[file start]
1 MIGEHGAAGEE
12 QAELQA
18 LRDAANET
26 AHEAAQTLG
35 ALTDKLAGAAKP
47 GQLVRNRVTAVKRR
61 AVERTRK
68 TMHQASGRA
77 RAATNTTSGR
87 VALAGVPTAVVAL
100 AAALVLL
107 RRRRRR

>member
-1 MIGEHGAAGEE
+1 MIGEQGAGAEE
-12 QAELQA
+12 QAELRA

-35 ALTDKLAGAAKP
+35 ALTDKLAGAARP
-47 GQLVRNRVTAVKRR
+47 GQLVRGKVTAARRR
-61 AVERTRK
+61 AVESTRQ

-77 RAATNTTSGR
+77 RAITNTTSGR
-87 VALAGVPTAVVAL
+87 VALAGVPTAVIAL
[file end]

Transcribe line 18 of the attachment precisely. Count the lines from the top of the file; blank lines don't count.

-35 ALTDKLAGAAKP